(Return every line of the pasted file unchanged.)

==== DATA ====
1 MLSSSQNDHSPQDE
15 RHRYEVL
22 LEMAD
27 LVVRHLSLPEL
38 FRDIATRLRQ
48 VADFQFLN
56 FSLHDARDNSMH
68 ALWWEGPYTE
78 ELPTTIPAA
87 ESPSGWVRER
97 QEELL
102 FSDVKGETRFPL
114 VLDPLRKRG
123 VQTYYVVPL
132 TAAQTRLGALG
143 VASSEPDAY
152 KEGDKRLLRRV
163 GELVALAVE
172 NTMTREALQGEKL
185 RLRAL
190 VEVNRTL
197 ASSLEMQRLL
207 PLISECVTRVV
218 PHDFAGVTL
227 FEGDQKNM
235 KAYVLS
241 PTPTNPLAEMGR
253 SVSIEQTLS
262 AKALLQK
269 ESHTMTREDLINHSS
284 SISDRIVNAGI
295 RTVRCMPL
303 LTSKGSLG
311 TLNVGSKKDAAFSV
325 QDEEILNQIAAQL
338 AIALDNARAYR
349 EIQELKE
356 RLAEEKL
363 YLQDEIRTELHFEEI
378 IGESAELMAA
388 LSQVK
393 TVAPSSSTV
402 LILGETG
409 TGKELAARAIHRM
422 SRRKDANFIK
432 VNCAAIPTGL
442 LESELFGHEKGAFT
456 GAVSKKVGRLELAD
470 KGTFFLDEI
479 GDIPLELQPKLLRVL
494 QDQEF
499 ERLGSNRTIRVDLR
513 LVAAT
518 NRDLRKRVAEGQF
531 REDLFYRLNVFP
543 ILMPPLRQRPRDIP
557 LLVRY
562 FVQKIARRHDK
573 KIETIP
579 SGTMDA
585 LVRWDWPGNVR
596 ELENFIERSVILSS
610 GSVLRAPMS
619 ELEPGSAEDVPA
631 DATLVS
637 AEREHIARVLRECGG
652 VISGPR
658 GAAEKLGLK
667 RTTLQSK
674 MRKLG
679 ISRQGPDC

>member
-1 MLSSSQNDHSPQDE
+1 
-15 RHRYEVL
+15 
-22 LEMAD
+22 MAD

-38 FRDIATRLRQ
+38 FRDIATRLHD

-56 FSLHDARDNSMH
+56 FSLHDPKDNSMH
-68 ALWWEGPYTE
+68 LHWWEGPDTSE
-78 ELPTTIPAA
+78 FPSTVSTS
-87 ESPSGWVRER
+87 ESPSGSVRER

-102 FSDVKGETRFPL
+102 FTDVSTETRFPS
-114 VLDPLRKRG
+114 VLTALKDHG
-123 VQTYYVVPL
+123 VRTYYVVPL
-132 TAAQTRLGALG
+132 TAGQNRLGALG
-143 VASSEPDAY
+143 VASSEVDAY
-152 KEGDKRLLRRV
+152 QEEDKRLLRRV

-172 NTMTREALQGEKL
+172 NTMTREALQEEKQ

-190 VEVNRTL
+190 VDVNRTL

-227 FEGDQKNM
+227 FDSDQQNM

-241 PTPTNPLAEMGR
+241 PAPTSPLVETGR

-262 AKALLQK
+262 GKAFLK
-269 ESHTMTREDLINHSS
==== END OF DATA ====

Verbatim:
1 MLSSSQNDHSPQDE
15 RHRYEVL
22 LEMAD
27 LVVRHLSLPEL
38 FRDIATRLRQ
48 VADFQFLN
56 FSLHDARDNSMH
68 ALWWEGPYTE
78 ELPTTIPAA
87 ESPSGWVRER
97 QEELL
102 FSDVKGETRFPL
114 VLDPLRKRG
123 VQTYYVVPL
132 TAAQTRLGALG
143 VASSEPDAY
152 KEGDKRLLRRV
163 GELVALAVE
172 NTMTREALQGEKL
185 RLRAL
190 VEVNRTL
197 ASSLEMQRLL
207 PLISECVTRVV
218 PHDFAGVTL
227 FEGDQKNM
235 KAYVLS
241 PTPTNPLAEMGR
253 SVSIEQTLS
262 AKALLQK
269 ESHTMTREDLINHSS
284 SISDRIVNAGI
295 RTVRCMPL
303 LTSKGSLG
311 TLNVGSKKDAAFSV
325 QDEEILNQIAAQL
338 AIALDNARAYR
349 EIQELKE
356 RLAEEKL
363 YLQDEIRTELHFEEI
378 IGESAELMAA
388 LSQVK
393 TVAPSSSTV
402 LILGETG
409 TGKELAARAIHRM
422 SRRKDANFIK
432 VNCAAIPTGL
442 LESELFGHEKGAFT
456 GAVSKKVGRLELAD
470 KGTFFLDEI
479 GDIPLELQPKLLRVL
494 QDQEF
499 ERLGSNRTIRVDLR
513 LVAAT
518 NRDLRKRVAEGQF
531 REDLFYRLNVFP
543 ILMPPLRQRPRDIP
557 LLVRY
562 FVQKIARRHDK
573 KIETIP
579 SGTMDA
585 LVRWDWPGNVR
596 ELENFIERSVILSS
610 GSVLRAPMS
619 ELEPGSAEDVPA
631 DATLVS
637 AEREHIARVLRECGG
652 VISGPR
658 GAAEKLGLK
667 RTTLQSK
674 MRKLG
679 ISRQGPDC

>member
-1 MLSSSQNDHSPQDE
+1 
-15 RHRYEVL
+15 
-22 LEMAD
+22 MAD

-38 FRDIATRLRQ
+38 FRDIATRLHD

-56 FSLHDARDNSMH
+56 FSLHDPKDNSMH
-68 ALWWEGPYTE
+68 LHWWEGPDTSE
-78 ELPTTIPAA
+78 FPSTVSTS
-87 ESPSGWVRER
+87 ESPSGSVRER

-102 FSDVKGETRFPL
+102 FTDVSTETRFPS
-114 VLDPLRKRG
+114 VLTALKDHG
-123 VQTYYVVPL
+123 VRTYYVVPL
-132 TAAQTRLGALG
+132 TAGQNRLGALG
-143 VASSEPDAY
+143 VASSEVDAY
-152 KEGDKRLLRRV
+152 QEEDKRLLRRV

-172 NTMTREALQGEKL
+172 NTMTREALQEEKQ

-190 VEVNRTL
+190 VDVNRTL

-227 FEGDQKNM
+227 FDSDQQNM

-241 PTPTNPLAEMGR
+241 PAPTSPLVETGR

-262 AKALLQK
+262 GKAFLK
-269 ESHTMTREDLINHSS